It’s wise to clear debts whenever you’re on the brink of financial change, but that’s especially the case when it comes to reducing household income. Most incomes can stretch to cover the household, but they can’t always cover household costs and debt payments at the same time. What’s worse, attempting to manage both could see that debt quickly getting out of control, or underlying resentments coming to the fore as your partner has to pay your debt.
Instead, always aim to clear debts before committing to one income. You may find that embarking on something like a consolidation loan can help here as it keeps all debt payments in one easy place. Equally, a debt repayment plan could well see you clearing outstanding amounts within six months if you both continue working.
Delaying things in this way isn’t ideal, especially if your baby is already here and waiting for your full-time care. Still, having this ultimate goal in mind makes it more likely that you’ll be able to sustain the single-income lifestyle for a long time to come.
# 4 – Know what you’re entitled to
Note, too, that reducing yourselves to a single income household doesn’t necessarily mean your money will all come from one place. Parents are also entitled to child benefit, which adds up to £20.30 a week for your first child, and £13.40 for every subsequent child as long as your partner earns less than £50k.
This may seem like a small amount, but applying for these extras could well see a tight single income situation turning into something a lot more manageable. Bear in mind that even £20.30 a week adds up to £974.40 a year. As you’ll know from the budgeting you should already have taken care of, that money could make a massive difference to how viable your single income efforts will be.
# 5 – Find new ways to contribute
Speaking of topping up the pot, this is also the ideal time for you to find new ways to contribute to your household. In this modern age, even giving up work to look after your littles needn’t mean giving up any form of income forever. In fact, mums across the world are now finding new and unique ways to make money, all without having to worry about leaving the house.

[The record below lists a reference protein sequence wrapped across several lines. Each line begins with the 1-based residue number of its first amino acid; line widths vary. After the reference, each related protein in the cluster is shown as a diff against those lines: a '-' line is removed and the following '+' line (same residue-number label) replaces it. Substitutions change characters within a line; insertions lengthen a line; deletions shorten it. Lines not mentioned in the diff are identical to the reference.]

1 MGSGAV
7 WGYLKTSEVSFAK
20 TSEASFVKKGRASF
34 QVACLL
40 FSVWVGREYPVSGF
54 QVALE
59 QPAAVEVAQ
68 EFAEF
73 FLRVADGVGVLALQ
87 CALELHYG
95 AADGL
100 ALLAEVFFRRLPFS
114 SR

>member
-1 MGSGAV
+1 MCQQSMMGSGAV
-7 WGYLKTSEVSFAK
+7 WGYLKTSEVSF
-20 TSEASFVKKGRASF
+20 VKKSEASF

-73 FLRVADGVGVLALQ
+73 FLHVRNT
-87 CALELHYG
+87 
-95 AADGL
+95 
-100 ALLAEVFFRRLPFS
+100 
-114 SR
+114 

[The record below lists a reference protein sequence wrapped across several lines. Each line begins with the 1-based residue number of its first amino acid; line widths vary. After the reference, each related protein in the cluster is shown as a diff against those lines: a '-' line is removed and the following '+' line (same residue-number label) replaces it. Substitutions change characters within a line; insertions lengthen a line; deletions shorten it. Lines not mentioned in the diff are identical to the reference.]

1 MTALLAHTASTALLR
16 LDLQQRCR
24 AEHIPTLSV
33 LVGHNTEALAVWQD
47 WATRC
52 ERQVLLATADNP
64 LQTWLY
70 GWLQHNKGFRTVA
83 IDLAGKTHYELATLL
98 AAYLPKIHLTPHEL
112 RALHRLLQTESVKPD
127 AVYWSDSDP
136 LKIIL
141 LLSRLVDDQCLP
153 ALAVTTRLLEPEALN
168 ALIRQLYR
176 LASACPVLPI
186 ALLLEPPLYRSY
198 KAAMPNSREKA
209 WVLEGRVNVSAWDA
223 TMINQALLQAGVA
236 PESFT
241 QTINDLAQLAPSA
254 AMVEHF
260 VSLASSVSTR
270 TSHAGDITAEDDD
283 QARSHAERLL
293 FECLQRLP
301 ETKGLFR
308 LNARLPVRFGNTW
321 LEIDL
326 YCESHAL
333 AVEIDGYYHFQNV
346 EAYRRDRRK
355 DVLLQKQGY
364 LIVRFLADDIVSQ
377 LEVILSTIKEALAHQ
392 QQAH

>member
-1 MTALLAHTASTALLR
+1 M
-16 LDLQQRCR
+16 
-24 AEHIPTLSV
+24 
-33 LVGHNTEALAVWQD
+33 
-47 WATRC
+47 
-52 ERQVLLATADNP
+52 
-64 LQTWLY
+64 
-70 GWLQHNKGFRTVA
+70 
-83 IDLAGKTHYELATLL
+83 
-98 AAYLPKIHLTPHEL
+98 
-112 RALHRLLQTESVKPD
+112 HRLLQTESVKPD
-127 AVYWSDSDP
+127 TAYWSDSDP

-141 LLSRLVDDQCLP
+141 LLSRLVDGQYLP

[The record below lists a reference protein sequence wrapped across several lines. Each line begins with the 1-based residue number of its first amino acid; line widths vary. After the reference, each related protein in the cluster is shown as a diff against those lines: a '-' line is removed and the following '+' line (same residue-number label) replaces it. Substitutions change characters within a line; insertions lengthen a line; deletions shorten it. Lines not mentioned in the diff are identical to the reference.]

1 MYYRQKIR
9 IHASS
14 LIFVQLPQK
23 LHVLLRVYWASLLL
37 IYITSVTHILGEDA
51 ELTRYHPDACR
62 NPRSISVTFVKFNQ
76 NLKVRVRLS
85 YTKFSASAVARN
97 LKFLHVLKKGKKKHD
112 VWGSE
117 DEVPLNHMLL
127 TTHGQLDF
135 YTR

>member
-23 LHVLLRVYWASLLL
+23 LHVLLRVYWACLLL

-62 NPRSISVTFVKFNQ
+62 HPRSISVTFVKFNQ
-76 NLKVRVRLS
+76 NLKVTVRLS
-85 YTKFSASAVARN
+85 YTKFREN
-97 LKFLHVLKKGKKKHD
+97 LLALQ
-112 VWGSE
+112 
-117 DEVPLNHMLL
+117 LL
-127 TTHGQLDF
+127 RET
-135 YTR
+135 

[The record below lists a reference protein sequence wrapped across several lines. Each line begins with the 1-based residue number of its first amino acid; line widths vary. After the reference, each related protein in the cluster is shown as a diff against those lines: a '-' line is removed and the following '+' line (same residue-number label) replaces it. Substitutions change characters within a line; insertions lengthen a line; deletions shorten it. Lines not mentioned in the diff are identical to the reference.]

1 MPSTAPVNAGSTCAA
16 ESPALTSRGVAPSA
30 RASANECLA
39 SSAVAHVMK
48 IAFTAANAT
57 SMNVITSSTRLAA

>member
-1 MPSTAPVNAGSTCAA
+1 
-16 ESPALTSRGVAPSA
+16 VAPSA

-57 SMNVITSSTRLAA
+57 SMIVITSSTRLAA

Childminding and other such care-based roles have long been a popular choice here as they fit within every mum’s daily routine anyway. More recently, options like survey sites and even mummy-based blogging have also risen to popularity for many. Each of these can provide at least a modest income for relatively little output. This can be useful for boosting the household profit pot or even just affording you a little spending money if you aren’t comfortable surviving on the back of your partner’s efforts. It really is like getting the best of both worlds.
# 6 – SAVE!
Finally, the point you knew was coming at some stage; single-income families should always have savings behind them. The fact is that, no matter how well you plan, budget, or supplement that single income, things are going to get tighter around here. Your pennies are set to become more precious, and your budget will become a delicate balancing act of respect and working out.
Sadly, this single income mentality doesn’t leave room for the setbacks that often hit when you have a family and a home to take care of. You may have enough for your mortgage payments, but what about when the boiler breaks? Insurance can, of course, prove a lifesaver in these situations, but you’ll also want to make sure you have a decent amount of savings set aside so that even your single income isn’t shaken when and if disaster strikes.